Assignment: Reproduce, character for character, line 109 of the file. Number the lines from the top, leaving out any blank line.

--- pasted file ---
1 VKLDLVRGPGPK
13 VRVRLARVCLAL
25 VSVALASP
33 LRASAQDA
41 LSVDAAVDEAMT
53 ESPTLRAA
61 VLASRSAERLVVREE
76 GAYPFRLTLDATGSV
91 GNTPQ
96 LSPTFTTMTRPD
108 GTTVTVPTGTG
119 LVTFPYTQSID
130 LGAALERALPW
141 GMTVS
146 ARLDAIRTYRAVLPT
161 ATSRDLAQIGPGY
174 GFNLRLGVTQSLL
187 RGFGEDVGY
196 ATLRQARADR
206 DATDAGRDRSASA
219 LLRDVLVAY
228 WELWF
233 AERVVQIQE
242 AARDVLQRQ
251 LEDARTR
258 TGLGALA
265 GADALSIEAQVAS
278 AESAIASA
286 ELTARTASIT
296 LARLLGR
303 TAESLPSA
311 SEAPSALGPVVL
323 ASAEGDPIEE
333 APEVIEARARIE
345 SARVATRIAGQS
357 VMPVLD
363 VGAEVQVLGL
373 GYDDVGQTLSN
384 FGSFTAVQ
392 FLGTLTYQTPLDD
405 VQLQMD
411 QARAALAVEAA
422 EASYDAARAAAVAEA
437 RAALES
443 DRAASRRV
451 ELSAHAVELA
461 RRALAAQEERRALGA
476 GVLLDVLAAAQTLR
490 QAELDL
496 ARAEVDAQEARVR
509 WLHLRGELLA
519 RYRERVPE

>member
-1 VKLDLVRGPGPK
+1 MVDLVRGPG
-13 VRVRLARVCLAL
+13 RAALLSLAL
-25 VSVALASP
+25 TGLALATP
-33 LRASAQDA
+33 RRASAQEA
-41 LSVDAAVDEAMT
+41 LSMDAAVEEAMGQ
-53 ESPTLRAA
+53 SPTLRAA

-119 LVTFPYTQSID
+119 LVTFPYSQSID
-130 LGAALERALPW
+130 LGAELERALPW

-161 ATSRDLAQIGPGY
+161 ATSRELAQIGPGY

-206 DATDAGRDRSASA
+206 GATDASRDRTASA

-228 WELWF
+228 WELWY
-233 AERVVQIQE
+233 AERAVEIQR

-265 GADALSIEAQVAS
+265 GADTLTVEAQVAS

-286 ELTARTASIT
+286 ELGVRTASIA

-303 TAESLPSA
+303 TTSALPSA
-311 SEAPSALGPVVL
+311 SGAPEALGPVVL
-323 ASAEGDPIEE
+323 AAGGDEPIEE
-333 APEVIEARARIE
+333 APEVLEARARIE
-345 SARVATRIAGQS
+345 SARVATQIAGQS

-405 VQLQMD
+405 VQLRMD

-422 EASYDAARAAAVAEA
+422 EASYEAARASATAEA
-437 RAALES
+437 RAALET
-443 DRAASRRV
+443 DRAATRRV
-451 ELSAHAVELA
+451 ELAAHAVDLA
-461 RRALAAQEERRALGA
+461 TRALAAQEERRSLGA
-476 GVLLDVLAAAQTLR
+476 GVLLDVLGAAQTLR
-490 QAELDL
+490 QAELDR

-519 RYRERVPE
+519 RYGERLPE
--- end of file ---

+519 RYGERLPE